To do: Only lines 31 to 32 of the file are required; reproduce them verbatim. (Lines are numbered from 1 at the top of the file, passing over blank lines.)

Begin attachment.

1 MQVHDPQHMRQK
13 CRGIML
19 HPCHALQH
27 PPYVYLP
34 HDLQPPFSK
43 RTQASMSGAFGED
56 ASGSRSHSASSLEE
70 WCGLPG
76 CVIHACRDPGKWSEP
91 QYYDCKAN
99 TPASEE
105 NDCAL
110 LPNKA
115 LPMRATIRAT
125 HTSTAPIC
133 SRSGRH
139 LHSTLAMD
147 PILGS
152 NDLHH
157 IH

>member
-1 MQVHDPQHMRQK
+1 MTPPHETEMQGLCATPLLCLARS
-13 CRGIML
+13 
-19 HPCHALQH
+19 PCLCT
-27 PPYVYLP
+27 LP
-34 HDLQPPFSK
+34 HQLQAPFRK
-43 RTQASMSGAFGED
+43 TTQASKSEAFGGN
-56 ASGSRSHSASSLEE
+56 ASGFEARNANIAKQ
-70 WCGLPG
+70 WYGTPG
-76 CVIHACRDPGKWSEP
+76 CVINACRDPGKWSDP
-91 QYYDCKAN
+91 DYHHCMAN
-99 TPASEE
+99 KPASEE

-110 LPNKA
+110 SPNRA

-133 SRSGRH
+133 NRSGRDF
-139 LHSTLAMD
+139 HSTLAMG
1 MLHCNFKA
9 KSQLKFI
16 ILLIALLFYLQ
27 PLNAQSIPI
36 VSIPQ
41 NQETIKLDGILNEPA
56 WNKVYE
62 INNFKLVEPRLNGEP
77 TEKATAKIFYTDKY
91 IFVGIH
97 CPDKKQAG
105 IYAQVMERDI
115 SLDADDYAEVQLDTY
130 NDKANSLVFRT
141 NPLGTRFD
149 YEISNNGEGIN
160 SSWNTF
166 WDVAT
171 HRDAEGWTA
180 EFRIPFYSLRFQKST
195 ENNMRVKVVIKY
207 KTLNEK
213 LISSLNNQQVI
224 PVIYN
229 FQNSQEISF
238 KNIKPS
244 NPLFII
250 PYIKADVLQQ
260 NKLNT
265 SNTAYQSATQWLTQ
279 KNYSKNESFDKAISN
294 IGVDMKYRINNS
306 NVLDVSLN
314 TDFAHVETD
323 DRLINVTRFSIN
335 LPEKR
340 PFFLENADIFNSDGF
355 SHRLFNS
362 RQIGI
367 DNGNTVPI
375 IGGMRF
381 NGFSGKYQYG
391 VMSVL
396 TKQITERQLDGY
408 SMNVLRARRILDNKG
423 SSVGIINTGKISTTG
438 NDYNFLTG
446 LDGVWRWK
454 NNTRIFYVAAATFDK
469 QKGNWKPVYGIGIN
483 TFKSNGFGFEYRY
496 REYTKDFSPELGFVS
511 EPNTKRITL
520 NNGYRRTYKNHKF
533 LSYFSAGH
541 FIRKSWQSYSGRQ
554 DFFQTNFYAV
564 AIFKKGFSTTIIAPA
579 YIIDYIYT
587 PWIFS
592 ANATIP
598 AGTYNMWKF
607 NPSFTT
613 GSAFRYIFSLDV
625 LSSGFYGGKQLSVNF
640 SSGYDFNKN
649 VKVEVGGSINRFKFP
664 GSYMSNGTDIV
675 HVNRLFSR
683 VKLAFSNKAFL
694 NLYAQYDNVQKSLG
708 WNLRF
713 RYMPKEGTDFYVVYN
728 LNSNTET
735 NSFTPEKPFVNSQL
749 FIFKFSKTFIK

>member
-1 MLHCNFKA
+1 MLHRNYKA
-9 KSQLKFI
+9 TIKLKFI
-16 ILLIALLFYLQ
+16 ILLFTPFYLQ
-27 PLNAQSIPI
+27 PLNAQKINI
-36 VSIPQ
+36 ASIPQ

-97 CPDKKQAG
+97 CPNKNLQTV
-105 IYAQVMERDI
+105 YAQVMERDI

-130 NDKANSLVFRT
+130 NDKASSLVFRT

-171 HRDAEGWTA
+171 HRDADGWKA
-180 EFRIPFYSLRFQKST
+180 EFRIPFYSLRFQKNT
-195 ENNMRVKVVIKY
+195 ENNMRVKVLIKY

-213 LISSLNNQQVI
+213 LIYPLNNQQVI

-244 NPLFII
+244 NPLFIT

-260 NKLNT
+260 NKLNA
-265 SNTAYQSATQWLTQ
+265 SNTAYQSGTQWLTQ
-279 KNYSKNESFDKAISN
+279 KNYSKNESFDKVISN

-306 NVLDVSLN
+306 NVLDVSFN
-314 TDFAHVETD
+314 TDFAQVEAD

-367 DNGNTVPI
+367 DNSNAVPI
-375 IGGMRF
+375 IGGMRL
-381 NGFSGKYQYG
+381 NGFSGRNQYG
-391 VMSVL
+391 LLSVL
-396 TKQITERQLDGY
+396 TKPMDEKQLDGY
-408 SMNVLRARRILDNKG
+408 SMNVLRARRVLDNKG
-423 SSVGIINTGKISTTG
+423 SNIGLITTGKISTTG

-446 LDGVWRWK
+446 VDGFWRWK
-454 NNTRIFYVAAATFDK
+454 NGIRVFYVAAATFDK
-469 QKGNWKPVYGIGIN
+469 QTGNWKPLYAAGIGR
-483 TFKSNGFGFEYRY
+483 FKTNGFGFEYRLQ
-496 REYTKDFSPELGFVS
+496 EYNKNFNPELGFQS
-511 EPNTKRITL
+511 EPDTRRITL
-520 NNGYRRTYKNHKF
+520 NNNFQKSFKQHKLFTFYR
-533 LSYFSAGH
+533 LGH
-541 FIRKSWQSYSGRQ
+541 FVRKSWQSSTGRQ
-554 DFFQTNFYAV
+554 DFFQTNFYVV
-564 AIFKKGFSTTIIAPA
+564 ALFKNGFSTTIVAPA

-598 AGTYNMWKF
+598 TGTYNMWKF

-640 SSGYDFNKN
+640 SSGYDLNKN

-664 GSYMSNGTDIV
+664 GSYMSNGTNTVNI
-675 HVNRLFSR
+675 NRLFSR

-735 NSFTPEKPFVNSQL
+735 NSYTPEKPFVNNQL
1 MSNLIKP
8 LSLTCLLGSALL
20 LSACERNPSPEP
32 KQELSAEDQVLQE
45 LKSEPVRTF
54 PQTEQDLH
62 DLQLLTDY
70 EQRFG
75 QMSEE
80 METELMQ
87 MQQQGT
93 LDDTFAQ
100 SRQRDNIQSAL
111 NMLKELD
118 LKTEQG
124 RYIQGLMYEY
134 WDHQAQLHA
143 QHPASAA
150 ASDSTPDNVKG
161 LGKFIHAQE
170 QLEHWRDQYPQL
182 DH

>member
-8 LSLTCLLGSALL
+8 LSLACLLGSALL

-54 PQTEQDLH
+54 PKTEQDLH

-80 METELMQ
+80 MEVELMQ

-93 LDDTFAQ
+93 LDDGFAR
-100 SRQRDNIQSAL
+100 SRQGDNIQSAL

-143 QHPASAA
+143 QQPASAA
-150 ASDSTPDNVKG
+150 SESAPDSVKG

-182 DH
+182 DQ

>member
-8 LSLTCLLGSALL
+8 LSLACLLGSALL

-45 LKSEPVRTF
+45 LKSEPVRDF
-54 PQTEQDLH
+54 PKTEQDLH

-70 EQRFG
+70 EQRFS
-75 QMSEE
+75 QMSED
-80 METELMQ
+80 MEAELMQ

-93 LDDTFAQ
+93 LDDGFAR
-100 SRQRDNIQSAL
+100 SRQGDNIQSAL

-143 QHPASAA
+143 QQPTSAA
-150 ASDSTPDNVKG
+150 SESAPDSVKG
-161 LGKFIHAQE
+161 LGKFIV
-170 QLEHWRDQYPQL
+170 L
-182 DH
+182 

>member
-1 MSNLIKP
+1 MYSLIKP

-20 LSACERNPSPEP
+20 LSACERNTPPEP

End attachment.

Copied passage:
+34 HQLQAPFRK
-43 RTQASMSGAFGED